• flavonol glycosides;
  • fluorescence microscopy;
  • glandular trichomes;
  • Oleaceae;
  • phenylpropanoids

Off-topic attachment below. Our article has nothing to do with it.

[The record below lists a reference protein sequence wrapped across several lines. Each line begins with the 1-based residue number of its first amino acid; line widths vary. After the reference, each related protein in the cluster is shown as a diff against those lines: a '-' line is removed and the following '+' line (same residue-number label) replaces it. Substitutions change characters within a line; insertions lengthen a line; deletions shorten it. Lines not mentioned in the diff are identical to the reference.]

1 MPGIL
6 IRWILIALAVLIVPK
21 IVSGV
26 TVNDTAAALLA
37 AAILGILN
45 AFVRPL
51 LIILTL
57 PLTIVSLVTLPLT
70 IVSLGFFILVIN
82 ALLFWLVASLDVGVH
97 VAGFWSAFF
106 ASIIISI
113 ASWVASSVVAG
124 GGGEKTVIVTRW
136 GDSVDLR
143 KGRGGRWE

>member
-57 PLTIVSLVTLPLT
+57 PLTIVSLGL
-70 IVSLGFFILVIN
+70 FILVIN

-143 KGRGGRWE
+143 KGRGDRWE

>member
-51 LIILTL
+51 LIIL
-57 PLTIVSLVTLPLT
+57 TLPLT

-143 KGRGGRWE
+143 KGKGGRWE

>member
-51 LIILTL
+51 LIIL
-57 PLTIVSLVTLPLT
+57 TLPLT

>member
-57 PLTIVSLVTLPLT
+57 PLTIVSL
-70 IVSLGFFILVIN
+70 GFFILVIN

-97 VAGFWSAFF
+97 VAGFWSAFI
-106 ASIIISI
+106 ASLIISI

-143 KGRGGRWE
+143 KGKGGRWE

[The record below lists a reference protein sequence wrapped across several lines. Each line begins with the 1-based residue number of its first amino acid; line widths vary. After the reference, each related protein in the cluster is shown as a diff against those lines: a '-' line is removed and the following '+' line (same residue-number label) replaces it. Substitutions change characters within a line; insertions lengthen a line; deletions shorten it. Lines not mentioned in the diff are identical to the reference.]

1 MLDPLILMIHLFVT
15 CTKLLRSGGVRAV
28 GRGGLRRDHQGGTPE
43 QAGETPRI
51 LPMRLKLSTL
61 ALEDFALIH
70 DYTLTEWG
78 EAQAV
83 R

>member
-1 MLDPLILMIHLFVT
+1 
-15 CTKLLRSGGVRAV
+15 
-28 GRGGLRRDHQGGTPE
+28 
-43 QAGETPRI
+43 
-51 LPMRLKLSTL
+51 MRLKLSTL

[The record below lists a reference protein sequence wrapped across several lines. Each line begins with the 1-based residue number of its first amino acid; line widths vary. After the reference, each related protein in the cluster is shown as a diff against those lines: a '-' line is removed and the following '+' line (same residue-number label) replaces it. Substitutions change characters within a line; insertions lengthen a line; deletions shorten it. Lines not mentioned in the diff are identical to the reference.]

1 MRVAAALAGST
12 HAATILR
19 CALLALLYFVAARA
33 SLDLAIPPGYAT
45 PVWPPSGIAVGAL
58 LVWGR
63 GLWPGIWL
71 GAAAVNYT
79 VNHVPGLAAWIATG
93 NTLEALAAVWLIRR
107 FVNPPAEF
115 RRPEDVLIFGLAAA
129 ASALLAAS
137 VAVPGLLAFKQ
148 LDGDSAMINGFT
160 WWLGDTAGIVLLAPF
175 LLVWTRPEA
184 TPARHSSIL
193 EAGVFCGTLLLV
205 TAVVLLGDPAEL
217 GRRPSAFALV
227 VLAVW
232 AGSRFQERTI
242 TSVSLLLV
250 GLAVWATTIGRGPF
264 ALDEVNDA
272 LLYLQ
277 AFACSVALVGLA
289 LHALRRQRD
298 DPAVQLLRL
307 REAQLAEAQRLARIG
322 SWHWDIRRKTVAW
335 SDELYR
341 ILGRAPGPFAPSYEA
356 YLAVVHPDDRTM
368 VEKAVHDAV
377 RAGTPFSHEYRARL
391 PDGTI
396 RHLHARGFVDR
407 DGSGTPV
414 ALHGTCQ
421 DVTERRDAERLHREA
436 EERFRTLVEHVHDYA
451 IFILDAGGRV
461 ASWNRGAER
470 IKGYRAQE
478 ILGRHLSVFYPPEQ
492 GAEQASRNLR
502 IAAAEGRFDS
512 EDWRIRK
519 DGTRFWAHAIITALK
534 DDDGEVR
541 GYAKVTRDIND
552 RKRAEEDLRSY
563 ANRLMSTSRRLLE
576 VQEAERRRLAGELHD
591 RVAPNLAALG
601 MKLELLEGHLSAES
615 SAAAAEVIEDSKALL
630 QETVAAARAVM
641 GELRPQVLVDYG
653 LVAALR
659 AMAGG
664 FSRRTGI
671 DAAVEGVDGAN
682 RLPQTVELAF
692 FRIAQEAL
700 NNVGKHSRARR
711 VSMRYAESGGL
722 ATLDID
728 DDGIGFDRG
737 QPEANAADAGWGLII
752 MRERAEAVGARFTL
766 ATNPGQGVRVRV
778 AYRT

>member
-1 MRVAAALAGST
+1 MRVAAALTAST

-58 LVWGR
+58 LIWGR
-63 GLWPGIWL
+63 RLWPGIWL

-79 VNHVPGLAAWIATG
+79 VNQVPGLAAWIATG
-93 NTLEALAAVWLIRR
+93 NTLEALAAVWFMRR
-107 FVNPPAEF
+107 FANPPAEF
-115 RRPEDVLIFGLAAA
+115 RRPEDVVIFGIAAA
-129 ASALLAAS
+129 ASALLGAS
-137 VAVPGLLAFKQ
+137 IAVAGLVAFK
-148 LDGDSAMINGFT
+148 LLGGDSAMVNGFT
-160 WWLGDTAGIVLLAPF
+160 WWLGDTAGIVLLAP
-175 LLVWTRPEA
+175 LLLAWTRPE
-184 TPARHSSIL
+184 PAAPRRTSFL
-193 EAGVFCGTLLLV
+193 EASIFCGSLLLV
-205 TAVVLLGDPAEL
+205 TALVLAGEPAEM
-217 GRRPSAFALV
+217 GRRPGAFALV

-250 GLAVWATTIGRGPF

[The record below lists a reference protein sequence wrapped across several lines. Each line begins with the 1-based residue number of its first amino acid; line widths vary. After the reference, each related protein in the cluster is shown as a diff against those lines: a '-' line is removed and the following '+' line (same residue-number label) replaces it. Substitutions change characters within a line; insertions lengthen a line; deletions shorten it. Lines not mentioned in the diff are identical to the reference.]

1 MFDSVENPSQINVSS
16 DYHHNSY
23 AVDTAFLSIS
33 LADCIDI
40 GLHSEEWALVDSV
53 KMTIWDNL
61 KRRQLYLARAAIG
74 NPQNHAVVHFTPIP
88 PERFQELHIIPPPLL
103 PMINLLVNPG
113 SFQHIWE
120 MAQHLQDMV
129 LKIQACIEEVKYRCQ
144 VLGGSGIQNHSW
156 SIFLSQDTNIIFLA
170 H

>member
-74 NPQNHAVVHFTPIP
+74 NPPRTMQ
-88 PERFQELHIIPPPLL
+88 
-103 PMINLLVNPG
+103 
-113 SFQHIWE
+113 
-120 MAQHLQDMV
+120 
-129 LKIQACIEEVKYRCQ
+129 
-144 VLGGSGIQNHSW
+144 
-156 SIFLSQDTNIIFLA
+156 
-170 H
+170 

Experiments were conducted on Phillyrea latifolia plants grown under a dense overstorey of Pinus pinea (shade plants) or on seashore dunes (sun plants) in a coastal area of Tuscany (42° 46′ N, 10° 53′ E). Total integrated photon flux densities averaged 1.67 and 61.4 m mol m−2 d−1 for shade and sun sites, respectively. A leaf morphological–structural analysis, a qualitative and quantitative analysis of phenylpropanoids of leaf tissue and leaf surface, and a histochemical localization of flavonoids were conducted. The area of sun leaves reached 57% of that of shade leaves, whereas leaf angle (β), sclerophylly index (ratio of leaf d. wt:leaf area), and trichome frequency (trichome number mm−2 ) were markedly greater in leaves exposed to full solar radiation than in leaves acclimated to shade. The total thickness of sun leaves was 78% higher than that of shade leaves, mostly owing to a greater development of both palisade parenchyma and spongy mesophyll. The concentration, but not the composition, of leaf tissue phenylpropanoids varied significantly between sun and shade leaves, with a marked increase in flavonoid glycosides in sun leaves. Flavonoids occurred almost exclusively in the upper epidermal cells of shade leaves. By contrast, flavonoids largely accumulated in the upper and lower epidermis, as well as in the mesophyll tissue of leaves that were acclimated to full sunlight. Flavonoid glycosides were found exclusively in the secretory products of glandular trichomes of P. latifolia leaves exposed to high levels of light; luteolin 7-O- glucoside and quercetin 3-O-rutinoside were the major constituents. By contrast, verbascoside and an unidentified caffeic acid derivative constituted 72% of total phenylpropanoids secreted by glandular trichomes of shade leaves, whereas they were not detected in glandular trichomes of sun leaves. These findings suggest that the light-induced synthesis of flavonoids in glandular trichomes of P. latifolia probably occurs in situ and concomitantly inactivates other branch pathways of the general phenylpropanoid metabolism. This is the first report of the key role of glandular trichomes and of flavonoid glycosides in the integrated mechanisms of acclimation of P. latifolia to excess light.